A district judge has told the local magistrates court he grants anonymity orders because “there are people out there who seem to believe if someone is charged with an offence it means they are guilty of it”.
Judge Barney McElholm made the comment as he granted an anonymity order for a man accused of drugs offences.
The man, who cannot be named as a result of the order, is charged with possession of cannabis with intent to supply and simple possession of the class B drug in July last year.
Defence solicitor Seamus Quigley made the application for anonymity on the grounds that his client’s life would be at risk if his details were made public.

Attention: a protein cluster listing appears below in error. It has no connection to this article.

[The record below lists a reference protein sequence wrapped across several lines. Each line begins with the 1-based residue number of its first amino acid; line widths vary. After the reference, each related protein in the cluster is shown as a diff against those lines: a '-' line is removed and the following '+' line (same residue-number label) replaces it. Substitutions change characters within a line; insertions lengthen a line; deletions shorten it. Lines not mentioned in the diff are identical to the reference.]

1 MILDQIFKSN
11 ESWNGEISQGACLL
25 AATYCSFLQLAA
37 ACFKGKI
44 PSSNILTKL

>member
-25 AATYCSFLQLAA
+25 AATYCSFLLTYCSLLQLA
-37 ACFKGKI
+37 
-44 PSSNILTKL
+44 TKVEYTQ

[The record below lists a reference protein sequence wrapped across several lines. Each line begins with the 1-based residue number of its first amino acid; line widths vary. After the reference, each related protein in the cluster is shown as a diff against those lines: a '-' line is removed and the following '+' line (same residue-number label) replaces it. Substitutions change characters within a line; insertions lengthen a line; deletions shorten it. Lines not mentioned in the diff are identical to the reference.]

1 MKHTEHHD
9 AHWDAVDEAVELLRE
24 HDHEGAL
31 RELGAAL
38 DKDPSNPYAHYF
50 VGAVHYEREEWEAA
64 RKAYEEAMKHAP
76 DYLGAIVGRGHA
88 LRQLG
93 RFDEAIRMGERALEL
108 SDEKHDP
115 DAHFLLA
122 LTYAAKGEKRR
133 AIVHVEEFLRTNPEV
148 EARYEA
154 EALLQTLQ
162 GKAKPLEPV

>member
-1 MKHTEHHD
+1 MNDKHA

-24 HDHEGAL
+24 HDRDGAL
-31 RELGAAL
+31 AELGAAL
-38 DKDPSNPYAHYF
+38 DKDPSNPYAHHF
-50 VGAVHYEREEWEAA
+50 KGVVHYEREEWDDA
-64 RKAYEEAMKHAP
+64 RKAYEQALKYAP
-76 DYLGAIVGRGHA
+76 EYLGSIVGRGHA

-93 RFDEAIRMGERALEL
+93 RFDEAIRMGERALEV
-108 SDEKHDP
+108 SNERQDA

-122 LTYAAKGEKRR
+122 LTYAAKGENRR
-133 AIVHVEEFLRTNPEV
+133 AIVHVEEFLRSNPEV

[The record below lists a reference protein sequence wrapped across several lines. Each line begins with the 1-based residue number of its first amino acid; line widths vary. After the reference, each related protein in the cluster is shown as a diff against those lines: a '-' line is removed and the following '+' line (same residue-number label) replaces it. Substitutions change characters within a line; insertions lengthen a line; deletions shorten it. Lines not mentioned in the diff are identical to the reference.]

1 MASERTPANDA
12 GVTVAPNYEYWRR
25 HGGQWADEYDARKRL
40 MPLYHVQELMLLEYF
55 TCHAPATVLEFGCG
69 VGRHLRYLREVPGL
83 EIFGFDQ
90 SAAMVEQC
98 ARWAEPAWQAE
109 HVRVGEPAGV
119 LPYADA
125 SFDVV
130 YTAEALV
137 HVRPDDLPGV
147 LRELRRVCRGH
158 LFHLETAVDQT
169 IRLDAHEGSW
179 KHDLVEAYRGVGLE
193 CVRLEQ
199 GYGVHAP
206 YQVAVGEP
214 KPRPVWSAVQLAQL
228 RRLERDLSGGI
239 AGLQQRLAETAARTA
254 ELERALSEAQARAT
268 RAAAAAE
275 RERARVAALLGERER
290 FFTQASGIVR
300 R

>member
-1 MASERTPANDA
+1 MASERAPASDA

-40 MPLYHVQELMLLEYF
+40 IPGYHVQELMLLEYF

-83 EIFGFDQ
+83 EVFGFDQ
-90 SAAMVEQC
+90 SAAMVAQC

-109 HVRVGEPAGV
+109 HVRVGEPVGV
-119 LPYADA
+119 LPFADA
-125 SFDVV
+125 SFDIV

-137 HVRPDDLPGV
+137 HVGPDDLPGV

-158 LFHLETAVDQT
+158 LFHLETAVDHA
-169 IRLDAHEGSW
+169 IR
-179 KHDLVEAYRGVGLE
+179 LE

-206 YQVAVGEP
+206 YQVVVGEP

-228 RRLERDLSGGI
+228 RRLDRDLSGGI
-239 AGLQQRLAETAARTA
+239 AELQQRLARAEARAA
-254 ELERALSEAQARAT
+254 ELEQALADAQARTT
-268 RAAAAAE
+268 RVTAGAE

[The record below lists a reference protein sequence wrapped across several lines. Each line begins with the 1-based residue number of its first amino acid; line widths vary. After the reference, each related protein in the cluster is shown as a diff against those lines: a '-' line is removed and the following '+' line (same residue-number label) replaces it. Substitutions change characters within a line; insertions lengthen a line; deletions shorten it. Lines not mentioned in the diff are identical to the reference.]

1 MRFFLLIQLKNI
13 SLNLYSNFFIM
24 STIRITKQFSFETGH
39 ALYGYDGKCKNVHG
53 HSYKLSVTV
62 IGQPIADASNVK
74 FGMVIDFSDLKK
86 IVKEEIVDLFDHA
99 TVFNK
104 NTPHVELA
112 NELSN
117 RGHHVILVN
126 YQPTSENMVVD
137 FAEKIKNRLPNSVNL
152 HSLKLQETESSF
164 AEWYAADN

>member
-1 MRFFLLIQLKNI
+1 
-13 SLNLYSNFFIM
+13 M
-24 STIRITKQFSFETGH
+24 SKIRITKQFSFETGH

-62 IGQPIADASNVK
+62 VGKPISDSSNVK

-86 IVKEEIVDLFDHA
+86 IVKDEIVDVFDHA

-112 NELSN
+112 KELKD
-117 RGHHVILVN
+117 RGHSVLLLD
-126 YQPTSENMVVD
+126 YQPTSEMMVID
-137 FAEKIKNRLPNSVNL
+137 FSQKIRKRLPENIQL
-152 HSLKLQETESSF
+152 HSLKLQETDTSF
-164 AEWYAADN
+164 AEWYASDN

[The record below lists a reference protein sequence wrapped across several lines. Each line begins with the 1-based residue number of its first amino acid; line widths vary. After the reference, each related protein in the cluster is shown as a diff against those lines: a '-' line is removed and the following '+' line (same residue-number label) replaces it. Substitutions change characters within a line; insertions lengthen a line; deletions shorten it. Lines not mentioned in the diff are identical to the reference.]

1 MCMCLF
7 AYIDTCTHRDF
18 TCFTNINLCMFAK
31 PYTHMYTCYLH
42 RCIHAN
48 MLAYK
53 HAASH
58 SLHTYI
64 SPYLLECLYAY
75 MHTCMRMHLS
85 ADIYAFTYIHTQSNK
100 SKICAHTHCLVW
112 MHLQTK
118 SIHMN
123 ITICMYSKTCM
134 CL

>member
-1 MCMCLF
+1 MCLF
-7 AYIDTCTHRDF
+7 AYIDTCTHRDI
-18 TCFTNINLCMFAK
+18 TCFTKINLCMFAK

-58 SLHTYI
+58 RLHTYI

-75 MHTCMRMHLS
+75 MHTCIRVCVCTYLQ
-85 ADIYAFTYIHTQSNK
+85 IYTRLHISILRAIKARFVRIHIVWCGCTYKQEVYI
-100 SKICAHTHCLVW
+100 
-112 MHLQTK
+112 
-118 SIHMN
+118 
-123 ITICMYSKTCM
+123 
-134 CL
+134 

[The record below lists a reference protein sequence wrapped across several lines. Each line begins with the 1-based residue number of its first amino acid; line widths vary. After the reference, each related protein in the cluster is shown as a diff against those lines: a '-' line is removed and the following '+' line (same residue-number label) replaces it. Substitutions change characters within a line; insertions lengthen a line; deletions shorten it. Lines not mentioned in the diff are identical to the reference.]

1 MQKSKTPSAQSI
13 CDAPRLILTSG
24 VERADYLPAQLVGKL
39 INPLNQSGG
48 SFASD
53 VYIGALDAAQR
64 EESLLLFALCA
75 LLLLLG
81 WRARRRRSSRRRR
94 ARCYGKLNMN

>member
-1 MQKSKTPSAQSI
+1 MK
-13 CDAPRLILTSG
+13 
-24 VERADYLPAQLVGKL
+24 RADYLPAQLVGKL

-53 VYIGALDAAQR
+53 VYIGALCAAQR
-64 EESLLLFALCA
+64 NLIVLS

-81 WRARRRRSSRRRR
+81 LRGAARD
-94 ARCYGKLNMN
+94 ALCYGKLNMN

Granting the order, District Judge Barney McElholm said it was important people on social networking sites realised “supply can mean handing a joint to another person. People can be charged with supply if they have a bit more than recommended guidelines think is acceptable for personal use”.
The judge added that just because someone is charged with such an offence “doesn’t mean they should be strung up from the nearest lamp post. That is why I grant anonymity orders”.
The case was adjourned for eight weeks and the man will appear in court again on April 11.